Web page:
HOW MY ROTTEN CHILDHOOD GAVE ME THE GIFT OF RESILIENCE

My Dear Readers,

When I was 19 my  favorite song was “Diamond Girl” by Seals and Croft. The first line of the song begins Diamond Girl-you sure do shine.  I heard a live version of the song when I was 19 and the song was introduced like this “My Baby is Sharp, Hard and Expensive.”  I took that line to be my mantra.

Years later when in a therapist’s chair- this after my stint in drug rehab- I asked my therapist why do some children survive abuse and do okay and why do so many others become statistics? My therapist told me about a study conducted in Hawaii. The study was called the Kauai Longitudinal Study. This study  traced the developmental paths of a multiracial group of children who had been exposed to chronic poverty, chronic family discord and parental psychopathology. The study followed the children at different phases of their lives from ages 1, 2, 10, 18, and 32 years of age. The study began in 1955.  Why did some of these children thrive and others just survive? The bottom line answer was that the children who managed to survive their early childhood trauma had the ability to engage and resilience.

So what is the ability to engage? To put it simply engagement is the ability to get someone’s attention. The children who “overcame” their early childhood trauma were able to engage someone to help them. That’s it. It took getting somebody to pay attention to them, to care and take corrective action.

Throughout my life I have had people who were willing to engage with me. As a child, the engagement of caring adults saved my life. Those caring adults each took  action that got me to the career counselor in high-school -who found the lawyer who filed my case in court and where a judge emancipated me when I was sixteen.  That was a lot of caring by a number of people who believed my story and believed in me.

The other aspect of survival for those of  us who come from less than fairy tale homes is resilience.
The definition of resilience is the capacity to recover quickly from difficulties and to come back stronger than ever. That’s what had happened to me as a child. I became resilient out of the pure desire to never let my parents believe that their behavior was ok with me. It was not. It never will be.
Therapists agree with me “Resilience seems to develop out of the challenge to maintain self-esteem.” This occurs because survivors draw boundaries between themselves and troubled parents.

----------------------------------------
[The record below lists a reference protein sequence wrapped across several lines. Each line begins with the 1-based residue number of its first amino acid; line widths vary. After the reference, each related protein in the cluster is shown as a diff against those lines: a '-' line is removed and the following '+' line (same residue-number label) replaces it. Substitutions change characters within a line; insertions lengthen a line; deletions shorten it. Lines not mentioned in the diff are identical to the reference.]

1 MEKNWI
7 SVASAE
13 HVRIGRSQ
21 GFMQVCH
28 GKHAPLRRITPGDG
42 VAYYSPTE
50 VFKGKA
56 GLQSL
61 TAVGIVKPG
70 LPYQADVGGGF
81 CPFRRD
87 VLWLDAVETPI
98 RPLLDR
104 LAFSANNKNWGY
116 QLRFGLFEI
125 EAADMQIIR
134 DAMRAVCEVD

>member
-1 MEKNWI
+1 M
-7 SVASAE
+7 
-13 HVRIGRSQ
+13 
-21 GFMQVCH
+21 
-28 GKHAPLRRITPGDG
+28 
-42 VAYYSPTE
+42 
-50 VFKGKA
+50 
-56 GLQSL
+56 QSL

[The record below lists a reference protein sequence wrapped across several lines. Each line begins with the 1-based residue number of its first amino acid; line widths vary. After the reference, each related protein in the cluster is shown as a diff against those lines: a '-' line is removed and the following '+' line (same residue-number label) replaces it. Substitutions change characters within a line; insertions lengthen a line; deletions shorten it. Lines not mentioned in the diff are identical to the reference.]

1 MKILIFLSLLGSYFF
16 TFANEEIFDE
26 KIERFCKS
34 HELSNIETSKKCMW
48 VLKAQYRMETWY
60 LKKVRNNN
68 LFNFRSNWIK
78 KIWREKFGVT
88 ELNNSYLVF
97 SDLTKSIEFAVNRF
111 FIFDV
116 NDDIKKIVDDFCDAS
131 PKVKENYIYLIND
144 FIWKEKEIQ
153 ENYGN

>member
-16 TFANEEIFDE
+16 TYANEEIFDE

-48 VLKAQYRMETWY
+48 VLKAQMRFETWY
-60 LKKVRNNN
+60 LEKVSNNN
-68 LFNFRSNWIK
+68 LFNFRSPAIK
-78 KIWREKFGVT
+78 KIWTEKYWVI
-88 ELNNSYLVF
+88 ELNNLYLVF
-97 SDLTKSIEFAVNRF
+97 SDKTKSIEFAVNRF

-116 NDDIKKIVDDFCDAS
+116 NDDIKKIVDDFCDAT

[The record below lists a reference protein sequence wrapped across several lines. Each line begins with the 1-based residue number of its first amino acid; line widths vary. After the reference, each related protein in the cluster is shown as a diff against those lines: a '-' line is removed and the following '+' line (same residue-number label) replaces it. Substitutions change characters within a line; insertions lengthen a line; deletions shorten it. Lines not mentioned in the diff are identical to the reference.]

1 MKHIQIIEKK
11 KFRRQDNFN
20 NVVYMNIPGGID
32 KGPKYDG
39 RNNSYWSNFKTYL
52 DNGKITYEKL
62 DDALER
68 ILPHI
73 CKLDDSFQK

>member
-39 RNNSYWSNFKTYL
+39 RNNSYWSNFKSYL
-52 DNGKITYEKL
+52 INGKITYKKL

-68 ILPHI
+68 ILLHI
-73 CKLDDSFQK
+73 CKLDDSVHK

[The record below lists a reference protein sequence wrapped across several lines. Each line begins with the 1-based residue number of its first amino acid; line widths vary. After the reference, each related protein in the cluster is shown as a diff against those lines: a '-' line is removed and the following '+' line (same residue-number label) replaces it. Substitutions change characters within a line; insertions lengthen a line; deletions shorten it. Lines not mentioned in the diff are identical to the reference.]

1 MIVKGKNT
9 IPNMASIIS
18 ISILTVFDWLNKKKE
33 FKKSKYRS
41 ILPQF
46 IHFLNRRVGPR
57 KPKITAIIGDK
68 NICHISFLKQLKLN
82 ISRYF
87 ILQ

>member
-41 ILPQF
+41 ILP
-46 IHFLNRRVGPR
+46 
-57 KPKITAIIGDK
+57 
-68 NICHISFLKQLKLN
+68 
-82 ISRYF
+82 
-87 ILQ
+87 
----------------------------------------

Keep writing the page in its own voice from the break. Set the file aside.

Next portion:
Psychologists have identified some of the factors that make someone resilient. Among these factors is a positive attitude, optimism, the ability to regulate emotions and the ability to see failure as a form of helpful feedback. These qualities allow people who attain resilience the ability to change course and to soldier on. At the heart of resilience is a belief in oneself- which is the one thing that I have always had. I believed in me when no one else did. The other piece of resilience is the belief in something bigger than oneself.  I shared that belief as well. I believe in the inherent goodness of people, despite what I saw and experienced on a daily basis.  I also believed that someday my experiences would help other people and they have.

While some scientists argue that resilience is inherited others say it can be cultivated. I believe both are true. Some people do differ in their ability to handle stress better than others. Some people because of their trauma lose their ability to handle stress, but if one sees oneself as capable and competent it is possible to survive the darkest times.

Evidence shows that its not really until adulthood that people begin to surmount the difficulties of childhood and rebuild their lives. As Hara Estroff Marano writes in her article “The Art of Resilience”  “Resilient people don’t walk between the raindrops; they have scars to show for their experience. They struggle- but keep functioning anyway.”

Marano continues to say that ” A troubled family can indeed inflict considerable harm on its children, but resilient people are challenged by such troubles to experiment and respond actively and creatively. Their pre-emptive responses to adversity, repeated over time, become incorporated into their inner selves as lasting strengths.

As an adult I can say that I have cultivated insight. I have the mental habit of asking myself hard questions and finding honest answers for myself. I take charge of problems and I stretch and test myself. I am glad I have done so. I hope that  others can learn do so as well.

With Light and Love,

Brianna S. Clark
Your Fellow Journeyer

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